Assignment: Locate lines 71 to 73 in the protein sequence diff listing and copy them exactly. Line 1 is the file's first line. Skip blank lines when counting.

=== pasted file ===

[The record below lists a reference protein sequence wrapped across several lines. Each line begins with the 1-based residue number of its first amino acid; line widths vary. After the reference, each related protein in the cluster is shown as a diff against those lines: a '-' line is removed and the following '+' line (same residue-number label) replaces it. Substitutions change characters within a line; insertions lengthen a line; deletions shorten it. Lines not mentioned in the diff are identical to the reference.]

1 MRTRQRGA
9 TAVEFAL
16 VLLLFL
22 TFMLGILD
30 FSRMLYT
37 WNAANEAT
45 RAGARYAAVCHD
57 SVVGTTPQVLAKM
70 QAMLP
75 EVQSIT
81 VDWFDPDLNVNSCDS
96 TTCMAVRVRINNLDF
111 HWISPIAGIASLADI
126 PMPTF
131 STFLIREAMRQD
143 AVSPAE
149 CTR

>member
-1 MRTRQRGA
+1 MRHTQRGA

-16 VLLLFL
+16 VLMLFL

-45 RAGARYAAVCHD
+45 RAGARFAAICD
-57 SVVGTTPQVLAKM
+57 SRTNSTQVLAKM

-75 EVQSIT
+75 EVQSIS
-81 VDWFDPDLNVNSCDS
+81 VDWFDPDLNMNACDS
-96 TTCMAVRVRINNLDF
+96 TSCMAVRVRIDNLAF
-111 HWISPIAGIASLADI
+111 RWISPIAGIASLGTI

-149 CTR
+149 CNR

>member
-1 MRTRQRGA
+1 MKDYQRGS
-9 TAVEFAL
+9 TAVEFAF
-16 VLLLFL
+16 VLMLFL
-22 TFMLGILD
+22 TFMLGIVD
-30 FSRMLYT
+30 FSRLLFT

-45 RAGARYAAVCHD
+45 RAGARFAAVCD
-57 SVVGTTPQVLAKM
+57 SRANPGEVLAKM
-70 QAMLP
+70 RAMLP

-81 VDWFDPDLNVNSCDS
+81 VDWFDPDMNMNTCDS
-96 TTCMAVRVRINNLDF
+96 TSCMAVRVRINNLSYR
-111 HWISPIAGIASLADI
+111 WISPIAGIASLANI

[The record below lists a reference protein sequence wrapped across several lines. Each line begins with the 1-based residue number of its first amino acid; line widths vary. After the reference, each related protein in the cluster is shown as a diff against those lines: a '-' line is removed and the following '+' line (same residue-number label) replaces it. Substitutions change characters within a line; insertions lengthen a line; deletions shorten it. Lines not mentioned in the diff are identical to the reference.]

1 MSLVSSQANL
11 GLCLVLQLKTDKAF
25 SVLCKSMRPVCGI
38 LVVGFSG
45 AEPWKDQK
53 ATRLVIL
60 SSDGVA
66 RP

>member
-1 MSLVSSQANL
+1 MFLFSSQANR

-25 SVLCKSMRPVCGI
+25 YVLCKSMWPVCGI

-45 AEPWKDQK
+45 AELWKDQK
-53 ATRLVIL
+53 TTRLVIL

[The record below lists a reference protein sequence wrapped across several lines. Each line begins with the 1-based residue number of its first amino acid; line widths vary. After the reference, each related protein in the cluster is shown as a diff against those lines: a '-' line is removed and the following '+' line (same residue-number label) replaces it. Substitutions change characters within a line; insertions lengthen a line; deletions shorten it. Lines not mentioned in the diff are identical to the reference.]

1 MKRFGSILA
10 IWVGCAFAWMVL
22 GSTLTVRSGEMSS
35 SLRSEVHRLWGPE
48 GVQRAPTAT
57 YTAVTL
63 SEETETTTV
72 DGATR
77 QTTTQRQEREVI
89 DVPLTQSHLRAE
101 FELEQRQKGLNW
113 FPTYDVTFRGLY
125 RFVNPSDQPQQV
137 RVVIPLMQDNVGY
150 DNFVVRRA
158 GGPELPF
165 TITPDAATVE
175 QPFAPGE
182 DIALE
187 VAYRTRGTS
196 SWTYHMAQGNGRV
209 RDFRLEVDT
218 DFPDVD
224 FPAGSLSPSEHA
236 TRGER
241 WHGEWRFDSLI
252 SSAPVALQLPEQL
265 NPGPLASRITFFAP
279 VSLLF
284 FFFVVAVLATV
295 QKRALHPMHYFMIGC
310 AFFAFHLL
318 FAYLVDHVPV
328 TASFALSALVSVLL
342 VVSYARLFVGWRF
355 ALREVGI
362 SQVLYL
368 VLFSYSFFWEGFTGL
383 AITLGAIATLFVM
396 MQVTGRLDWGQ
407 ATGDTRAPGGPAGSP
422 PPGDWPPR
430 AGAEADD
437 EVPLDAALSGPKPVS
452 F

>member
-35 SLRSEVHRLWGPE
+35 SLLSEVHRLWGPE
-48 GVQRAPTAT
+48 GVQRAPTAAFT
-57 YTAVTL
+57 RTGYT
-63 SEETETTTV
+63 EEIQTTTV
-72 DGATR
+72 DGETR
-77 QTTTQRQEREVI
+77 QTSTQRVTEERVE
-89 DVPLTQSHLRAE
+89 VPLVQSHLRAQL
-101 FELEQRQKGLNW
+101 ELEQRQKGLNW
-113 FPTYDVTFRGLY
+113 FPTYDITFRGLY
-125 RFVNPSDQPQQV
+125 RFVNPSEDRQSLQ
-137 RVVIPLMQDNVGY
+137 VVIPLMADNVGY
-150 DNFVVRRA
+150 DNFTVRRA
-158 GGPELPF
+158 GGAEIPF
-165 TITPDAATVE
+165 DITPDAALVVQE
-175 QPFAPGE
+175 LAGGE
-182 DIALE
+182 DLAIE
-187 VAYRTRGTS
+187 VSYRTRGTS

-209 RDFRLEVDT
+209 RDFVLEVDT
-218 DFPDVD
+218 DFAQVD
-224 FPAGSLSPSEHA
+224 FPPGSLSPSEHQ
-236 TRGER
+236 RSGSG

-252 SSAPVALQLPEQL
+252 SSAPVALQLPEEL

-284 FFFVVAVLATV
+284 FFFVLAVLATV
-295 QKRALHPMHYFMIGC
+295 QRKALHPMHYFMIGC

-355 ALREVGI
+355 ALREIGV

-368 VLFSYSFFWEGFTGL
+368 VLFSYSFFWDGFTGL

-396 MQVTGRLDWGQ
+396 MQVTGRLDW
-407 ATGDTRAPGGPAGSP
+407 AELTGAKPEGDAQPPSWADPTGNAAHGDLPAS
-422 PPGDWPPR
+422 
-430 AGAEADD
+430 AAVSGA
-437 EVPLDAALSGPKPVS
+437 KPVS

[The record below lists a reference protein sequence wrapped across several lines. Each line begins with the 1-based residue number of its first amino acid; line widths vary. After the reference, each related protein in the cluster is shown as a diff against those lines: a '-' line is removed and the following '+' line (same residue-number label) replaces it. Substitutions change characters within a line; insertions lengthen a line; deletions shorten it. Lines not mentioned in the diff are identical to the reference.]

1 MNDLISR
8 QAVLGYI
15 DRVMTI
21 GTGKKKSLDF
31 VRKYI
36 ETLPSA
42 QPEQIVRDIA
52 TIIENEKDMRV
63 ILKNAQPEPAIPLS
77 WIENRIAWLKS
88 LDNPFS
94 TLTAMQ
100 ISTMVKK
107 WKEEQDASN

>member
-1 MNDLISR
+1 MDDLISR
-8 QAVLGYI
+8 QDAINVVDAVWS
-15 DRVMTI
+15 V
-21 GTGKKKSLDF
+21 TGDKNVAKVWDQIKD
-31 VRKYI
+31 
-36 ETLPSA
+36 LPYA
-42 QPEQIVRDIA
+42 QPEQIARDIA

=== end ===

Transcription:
-1 MSLVSSQANL
+1 MFLFSSQANR

-25 SVLCKSMRPVCGI